Background: To provide insight into early neurosensory development in children born very preterm, we assessed the association between early structural brain damage and functional visuospatial attention and motion processing from one to two years corrected age. Methods: In 112 children born at <32 weeks gestational age, we assessed brain damage and growth with a standardized scoring system on magnetic resonance imaging (MRI; 1.5 Tesla) scans performed at 29 to 35 weeks gestational age. Of the children with an MRI scan, 82 participated in an eye tracking-based assessment of visuospatial attention and motion processing (Tobii T60XL) at one year corrected age and 59 at two years corrected age. Results: MRI scoring showed good intra- and inter-rater reproducibility. At one year, 10% children had delayed attentional reaction times and 23% had delayed motion reaction times. Moderate to severe brain damage significantly correlated with slower visuospatial reaction times. At two years, despite attention and motion reaction times becoming significantly faster, 20% had delayed attentional reaction times and 35% had delayed motion reaction times, but no correlations with MRI scores were found. The presence of structural brain damage was associated with abnormal functional performance over age. Conclusions: The present study indicates an association between moderate to severe brain damage and visuospatial attention and motion processing dysfunction at one year corrected age. This provides a new perspective on comprehensive MRI scoring and quantitative functional visuospatial assessments and their applicability in children born very preterm in their first years of life.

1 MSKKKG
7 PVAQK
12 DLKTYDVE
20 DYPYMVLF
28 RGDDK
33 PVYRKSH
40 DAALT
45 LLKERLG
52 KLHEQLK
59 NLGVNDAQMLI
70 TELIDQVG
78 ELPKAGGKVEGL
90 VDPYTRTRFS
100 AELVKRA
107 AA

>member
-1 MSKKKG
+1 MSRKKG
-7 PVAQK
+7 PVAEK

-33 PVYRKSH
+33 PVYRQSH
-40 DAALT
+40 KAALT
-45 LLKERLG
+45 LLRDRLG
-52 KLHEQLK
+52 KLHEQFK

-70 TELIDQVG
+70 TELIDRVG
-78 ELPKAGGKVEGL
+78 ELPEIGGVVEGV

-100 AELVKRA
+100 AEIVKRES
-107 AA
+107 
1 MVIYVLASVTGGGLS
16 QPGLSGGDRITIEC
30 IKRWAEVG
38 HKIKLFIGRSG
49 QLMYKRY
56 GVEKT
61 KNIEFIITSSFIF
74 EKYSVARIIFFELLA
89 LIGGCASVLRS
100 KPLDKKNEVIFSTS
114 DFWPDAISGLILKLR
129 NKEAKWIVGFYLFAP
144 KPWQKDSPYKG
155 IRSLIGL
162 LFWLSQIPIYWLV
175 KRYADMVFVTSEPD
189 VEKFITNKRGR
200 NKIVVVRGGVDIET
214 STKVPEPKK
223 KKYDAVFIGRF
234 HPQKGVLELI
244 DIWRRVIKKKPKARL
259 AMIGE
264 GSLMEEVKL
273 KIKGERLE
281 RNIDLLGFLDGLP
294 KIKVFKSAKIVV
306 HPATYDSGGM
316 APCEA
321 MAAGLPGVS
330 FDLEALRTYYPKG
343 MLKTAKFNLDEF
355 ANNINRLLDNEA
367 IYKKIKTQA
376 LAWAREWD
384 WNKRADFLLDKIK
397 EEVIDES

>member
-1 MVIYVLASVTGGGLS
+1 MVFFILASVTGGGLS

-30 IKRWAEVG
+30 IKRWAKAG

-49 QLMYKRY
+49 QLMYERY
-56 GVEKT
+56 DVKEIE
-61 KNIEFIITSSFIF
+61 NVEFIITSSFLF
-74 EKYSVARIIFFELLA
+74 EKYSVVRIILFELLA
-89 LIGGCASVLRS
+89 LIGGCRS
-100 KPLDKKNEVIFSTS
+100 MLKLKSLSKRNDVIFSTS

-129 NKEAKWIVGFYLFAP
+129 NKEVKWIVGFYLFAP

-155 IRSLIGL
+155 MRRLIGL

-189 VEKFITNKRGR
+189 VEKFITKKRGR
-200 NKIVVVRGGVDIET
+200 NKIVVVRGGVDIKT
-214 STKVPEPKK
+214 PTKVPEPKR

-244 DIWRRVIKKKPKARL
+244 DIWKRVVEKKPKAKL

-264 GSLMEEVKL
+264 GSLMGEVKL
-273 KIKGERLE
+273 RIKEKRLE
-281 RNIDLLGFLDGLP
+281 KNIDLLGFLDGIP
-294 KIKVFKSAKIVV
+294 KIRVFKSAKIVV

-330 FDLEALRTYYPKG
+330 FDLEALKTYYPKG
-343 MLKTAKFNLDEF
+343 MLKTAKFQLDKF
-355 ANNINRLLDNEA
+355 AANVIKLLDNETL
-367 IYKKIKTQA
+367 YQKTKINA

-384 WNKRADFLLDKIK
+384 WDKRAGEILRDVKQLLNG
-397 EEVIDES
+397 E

Eye tracking, Functional assessments, Motion processing, MRI scoring, Structural damage, Visuospatial attention,
Pediatric Neurology
Department of Neuroscience

van Gils, M.M. (Maud M.), Dudink, J, Reiss, I.K.M, Swarte, R.M.C, van der Steen, J, Pel, J.J.M, & Kooiker, M.J.G. (2020). Brain Damage and Visuospatial Impairments: Exploring Early Structure-Function Associations in Children Born Very Preterm. Pediatric Neurology. doi:10.1016/j.pediatrneurol.2019.12.010